Responding to Anti-Microbial Resistance in China
abstract：The spread of anti-microbial resistant disease strains around the world challenges the capacity of healthcare providers to treat even low-grade infections. Until recently, much of the discourse on AMR has focused on resistant genes in human beings; largely as a result of over exposure to or inappropriate use of antibiotics. This paper explores the threat posed by AMR in China. It starts by reviewing the emergence of the threat posed by AMR, in humans and from food sources. The paper then moves on to discussing how antibiotics are deployed and how patterns of use and misuse have contributed to the spread of AMR within China. Expanding on the empirical findings from the case study, and supported by other examples in different Asian countries, the paper focuses on a series of areas that play a critical role in the rise of AMR. This paper argues that the new policy focus of this vector is a result of the state attempting to impose policy order on the health care system. As the lessons from other infectious diseases demonstrate, in the absence of policies that support robust bio-medical interventions, diseases proliferate.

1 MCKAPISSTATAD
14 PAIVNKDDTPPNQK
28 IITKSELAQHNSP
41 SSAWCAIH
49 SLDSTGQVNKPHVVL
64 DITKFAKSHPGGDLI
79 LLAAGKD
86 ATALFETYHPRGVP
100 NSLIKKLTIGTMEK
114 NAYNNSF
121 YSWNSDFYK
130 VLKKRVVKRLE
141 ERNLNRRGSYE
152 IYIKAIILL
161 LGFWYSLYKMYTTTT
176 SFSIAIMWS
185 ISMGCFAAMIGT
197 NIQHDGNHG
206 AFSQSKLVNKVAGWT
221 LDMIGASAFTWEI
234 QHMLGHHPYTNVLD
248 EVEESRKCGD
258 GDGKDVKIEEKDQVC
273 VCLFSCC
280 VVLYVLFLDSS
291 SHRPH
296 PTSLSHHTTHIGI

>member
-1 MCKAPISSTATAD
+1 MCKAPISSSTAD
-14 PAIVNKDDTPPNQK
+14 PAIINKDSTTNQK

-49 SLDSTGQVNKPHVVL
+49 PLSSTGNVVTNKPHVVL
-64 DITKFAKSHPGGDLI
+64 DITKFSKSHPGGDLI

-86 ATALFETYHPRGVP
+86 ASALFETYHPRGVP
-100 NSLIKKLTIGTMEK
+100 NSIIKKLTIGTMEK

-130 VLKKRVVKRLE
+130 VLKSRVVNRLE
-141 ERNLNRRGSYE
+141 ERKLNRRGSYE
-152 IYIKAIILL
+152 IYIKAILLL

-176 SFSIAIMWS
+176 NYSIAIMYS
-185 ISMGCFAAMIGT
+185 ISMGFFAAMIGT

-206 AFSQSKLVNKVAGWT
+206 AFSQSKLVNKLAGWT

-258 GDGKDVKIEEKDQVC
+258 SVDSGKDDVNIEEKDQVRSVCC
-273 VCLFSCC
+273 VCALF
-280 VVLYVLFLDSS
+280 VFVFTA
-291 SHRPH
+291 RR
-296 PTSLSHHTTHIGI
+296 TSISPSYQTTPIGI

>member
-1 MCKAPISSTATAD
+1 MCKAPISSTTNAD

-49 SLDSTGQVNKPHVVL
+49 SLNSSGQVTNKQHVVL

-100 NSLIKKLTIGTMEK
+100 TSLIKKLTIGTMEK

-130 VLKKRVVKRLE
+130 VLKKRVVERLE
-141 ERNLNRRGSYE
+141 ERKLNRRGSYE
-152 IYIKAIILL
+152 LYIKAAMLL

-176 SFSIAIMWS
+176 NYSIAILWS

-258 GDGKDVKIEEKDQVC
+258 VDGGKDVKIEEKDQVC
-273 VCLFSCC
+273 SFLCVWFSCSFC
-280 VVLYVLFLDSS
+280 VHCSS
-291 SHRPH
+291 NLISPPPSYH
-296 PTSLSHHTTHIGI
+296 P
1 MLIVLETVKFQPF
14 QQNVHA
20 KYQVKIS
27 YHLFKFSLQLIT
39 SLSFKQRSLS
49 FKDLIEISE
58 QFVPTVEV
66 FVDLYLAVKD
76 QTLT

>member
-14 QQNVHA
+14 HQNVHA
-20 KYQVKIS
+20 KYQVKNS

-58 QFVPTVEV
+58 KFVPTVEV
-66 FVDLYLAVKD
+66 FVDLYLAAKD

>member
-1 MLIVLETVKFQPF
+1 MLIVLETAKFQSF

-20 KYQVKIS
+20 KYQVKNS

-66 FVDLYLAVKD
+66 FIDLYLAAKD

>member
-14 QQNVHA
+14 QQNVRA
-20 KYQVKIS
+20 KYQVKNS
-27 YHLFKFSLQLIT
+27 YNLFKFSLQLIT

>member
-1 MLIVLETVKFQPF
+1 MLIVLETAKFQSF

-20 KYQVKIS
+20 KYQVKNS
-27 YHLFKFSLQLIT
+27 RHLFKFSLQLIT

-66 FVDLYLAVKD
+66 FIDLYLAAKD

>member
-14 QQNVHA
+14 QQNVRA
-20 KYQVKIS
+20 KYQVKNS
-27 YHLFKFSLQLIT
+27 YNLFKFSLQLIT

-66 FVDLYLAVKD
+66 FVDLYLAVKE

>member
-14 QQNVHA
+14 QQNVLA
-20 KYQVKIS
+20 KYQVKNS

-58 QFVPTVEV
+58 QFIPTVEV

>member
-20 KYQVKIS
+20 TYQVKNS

Bio：Associate Professor at City University of Hong KongResearch Interests/Areas:Discipline: Political Science, International RelationsChinese Foreign PolicyHealth Security in AsiaAsian securityCurrent/Recent Research ProjectsAsian Diseases in International AffairsChina's Subnational RelationsAustralia-China Relations
Venue and Date：4:30 - 6:00NEW ICC